I am a Professor of English, specializing in medieval literature, at the College of Charleston, where I’m also Chair of the English department. I co-founded and edit the award-winning journal postmedieval: a journal of medieval cultural studies, and I am a founding member and treasurer of the BABEL Working Group.
At the College of Charleston, I teach courses in medieval literature and culture, the history of the English language, the introduction to the early British literature, and composition.
For Fall 2017, I am teaching ENGL 361 (Medieval Women).
In Fall 2015 I taught in the Honors Sophomore Colloquium (Western Civ) program after a long hiatus, and taught ENGL 304 (Chaucer), also after a long hiatus.
A fantastic online resource for students of Chaucer, the Open-Access Companion to the Canterbury Tales, whose editorial collective of five scholars includes me.
A chapter on Women’s Experience and the Manciple’s Tale for the Open-Access Companion to the Canterbury Tales.
A book I co-edited with Eileen Joy, Fragments for a History of a Vanishing Humanism, part of the Interventions: New Studies in Medieval Culture series of Ohio State University Press (2016).
A special journal issue I co-edited with Allan Mitchell and Julie Orlemanski on “Critical/Liberal/Arts” appeared in December 2015: postmedieval 6.4.
A collection I co-edited for punctum books, called Dark Chaucer. (This, like all punctum books publications, is available for free as an electronic download, and you may also purchase a print-on-demand copy for just $15.)
In Dark Chaucer, I have an essay on Chaucer’s Book of the Duchess and Sir Orfeo called “Disconsolate Art.”
I co-edited Burn After Reading (Vol. 1: Miniature Manifestos for a Post/medieval Studies) with punctum books, published in May 2014.
I published a journal article based on my experiences teaching the senior seminar “Medieval Prime Time” appeared, called “Medieval Prime Time: Entertaining the Family in Fifteenth-Century England—and Educating Students in Twenty-First-Century America.” It is part of a special issue of the journal Pedagogy on “Teaching Off the Grid” (that is, using non-canonical texts in the medieval English literature classroom).
I wrote the chapter on “Late-Medieval Conduct Literature” in the History of British Women’s Writing, 700-1500 (ed. Liz Herbert McAvoy and Diane Watt).
I regularly organize conference sessions, symposia, and conferences, and give talks to a range of audiences:
In July 2016 at the New Chaucer Society in London, I gave a talk on “Knowing Things.”
I presented a paper on “Everyday Ecologies” at the International Congress of Medieval Studies in Kalamazoo, Michigan in May 2016.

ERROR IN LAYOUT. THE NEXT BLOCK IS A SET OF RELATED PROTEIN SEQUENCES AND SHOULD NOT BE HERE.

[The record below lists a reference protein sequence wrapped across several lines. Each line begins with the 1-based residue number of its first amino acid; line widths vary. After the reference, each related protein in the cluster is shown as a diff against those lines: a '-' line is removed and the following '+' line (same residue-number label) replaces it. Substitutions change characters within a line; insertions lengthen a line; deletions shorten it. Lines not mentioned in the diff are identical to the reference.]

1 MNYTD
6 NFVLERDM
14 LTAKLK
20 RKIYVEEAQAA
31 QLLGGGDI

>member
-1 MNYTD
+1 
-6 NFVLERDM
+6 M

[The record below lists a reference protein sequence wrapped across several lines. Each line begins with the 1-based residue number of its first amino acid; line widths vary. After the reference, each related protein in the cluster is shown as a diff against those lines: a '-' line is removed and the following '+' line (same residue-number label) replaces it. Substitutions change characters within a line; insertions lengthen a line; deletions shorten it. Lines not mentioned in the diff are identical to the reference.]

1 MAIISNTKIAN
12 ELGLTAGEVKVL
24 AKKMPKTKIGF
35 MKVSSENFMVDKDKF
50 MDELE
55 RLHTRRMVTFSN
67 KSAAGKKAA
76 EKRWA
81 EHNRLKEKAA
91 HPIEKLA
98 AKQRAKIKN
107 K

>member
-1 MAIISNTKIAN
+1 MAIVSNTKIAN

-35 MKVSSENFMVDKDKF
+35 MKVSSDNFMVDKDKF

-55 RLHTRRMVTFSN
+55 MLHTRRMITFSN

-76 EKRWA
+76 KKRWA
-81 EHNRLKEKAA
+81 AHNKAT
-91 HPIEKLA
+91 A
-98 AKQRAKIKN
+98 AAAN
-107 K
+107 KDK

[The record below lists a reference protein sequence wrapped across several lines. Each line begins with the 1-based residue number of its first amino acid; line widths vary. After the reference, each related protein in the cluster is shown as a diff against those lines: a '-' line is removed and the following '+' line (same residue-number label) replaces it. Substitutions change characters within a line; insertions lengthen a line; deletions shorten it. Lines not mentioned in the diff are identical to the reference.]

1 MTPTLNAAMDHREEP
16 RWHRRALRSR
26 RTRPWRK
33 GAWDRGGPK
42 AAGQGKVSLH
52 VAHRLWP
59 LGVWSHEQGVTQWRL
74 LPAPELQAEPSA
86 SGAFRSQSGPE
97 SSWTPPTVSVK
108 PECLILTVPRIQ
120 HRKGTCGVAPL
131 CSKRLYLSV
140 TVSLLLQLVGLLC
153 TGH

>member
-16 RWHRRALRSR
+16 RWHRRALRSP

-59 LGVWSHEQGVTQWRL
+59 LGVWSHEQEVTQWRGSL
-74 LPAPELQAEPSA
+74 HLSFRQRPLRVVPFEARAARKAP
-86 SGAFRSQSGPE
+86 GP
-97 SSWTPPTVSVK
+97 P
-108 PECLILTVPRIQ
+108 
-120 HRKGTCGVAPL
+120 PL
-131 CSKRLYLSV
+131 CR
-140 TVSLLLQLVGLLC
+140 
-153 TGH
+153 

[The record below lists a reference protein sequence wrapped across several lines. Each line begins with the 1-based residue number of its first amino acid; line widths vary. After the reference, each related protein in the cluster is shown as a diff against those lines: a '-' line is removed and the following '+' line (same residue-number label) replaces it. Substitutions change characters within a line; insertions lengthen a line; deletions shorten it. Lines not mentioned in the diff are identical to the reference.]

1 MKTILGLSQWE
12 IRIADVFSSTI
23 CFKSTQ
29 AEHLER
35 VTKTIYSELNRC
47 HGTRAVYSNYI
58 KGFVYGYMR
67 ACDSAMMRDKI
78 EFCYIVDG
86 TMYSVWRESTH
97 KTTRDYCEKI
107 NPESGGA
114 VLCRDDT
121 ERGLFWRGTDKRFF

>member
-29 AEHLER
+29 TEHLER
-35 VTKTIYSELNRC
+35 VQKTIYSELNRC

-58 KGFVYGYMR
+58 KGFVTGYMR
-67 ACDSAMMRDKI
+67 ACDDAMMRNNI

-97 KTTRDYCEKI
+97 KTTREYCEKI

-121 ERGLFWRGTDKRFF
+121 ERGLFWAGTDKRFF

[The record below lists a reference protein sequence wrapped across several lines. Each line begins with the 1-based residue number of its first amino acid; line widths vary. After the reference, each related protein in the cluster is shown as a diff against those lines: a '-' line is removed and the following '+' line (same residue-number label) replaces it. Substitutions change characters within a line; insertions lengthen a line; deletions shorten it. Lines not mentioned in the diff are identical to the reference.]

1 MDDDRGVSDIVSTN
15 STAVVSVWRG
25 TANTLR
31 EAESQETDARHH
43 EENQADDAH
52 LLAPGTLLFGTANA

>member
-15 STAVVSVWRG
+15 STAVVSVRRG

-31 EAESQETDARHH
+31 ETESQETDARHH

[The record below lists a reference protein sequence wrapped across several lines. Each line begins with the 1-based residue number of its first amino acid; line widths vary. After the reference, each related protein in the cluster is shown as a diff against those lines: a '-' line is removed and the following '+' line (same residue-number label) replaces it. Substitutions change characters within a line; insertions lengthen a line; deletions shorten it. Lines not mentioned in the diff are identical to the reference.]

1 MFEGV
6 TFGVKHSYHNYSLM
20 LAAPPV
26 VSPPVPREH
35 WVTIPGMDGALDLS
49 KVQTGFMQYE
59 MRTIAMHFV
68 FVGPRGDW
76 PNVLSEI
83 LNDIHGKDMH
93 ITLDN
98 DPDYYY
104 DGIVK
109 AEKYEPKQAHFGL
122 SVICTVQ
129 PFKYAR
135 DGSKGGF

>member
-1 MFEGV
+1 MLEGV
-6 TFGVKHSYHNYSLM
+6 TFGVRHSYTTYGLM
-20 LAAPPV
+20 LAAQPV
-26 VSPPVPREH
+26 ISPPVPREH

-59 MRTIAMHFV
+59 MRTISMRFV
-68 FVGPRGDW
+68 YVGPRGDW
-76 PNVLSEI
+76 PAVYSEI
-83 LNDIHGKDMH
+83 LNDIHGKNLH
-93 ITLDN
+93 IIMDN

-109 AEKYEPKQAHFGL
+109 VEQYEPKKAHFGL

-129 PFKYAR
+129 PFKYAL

I organized with Asa Simon Mittman a session for the International Congress of Medieval Studies in Kalamazoo, Michigan in May 2016 on “A Better Recipe for Peer Review.”
I organized another session, with Molly Lewis, on “Posthuman Natures” for the Sewanee Medieval Colloquium in April 2016.
At the Sewanee Medieval Colloquium in April 2016 I was a respondent to the session “Natural Elements.”
In January 2016 I presented a paper on “In Pursuit of a Postsecular Posthumanities” at the Modern Languages Association conference in Austin, TX.
In Fall 2015 I presented a response to the “Sweaty Scholar” session at the 4th Biennial Meeting of the BABEL Working Group at the University of Toronto; the conference them is “Off the Books,” and I am co-organizing the conference.
In May 2015 I gave a talk at the International Congress of Medieval Studies in Kalamazoo, Michigan celebrating the 25th anniversary of Carolyn Dinshaw’s Chaucer’s Sexual Poetics.
October 2014 held the BABEL Working Group’s third biennial conference in Santa Barbara, California. I co-organized this conference, whose theme is “On the Beach: Precariousness, Risk, Forms of Life, Affinity, and Play at the Edge of the World.”
In July 2014 at the meeting of the New Chaucer Society in Reykjavik, Iceland, I presented a paper called “The Book Abides.”
At the International Congress of Medieval Studies in Kalamazoo, Michigan, in May 2014, I presented the talk “Romance’s Ends: Fortifying the Family in a Middle English Household Book.”
In May 2014 I gave a talk, “Objects of Correction: How the Book Fashioned the Household in Late Medieval England,” at the Center for the Humanities at Oregon State University.
I presented the talk “Penitential Objects and the Late Medieval English Household Book,” at the University of British Columbia in May 2014.
In April 2014, I led a research seminar at the University of Victoria on “Testimonial Objects: How the Book Fashioned the Household in Late Medieval England.”